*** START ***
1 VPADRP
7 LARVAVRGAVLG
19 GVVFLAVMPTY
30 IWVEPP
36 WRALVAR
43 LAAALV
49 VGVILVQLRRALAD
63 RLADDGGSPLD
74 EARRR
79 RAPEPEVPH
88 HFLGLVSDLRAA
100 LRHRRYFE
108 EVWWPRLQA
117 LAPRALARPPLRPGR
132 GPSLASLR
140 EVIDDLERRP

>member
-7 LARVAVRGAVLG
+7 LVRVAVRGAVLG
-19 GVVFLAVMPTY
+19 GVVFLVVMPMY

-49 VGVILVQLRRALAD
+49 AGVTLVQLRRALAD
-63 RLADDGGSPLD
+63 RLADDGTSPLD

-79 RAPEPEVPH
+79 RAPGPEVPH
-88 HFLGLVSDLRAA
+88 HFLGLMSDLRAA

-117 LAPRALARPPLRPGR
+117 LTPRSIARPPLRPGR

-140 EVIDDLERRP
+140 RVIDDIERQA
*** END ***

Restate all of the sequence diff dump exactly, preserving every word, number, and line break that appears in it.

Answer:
1 VPADRP
7 LARVAVRGAVLG
19 GVVFLAVMPTY
30 IWVEPP
36 WRALVAR
43 LAAALV
49 VGVILVQLRRALAD
63 RLADDGGSPLD
74 EARRR
79 RAPEPEVPH
88 HFLGLVSDLRAA
100 LRHRRYFE
108 EVWWPRLQA
117 LAPRALARPPLRPGR
132 GPSLASLR
140 EVIDDLERRP

>member
-7 LARVAVRGAVLG
+7 LVRVAVRGAVLG
-19 GVVFLAVMPTY
+19 GVVFLVVMPMY

-49 VGVILVQLRRALAD
+49 AGVTLVQLRRALAD
-63 RLADDGGSPLD
+63 RLADDGTSPLD

-79 RAPEPEVPH
+79 RAPGPEVPH
-88 HFLGLVSDLRAA
+88 HFLGLMSDLRAA

-117 LAPRALARPPLRPGR
+117 LTPRSIARPPLRPGR

-140 EVIDDLERRP
+140 RVIDDIERQA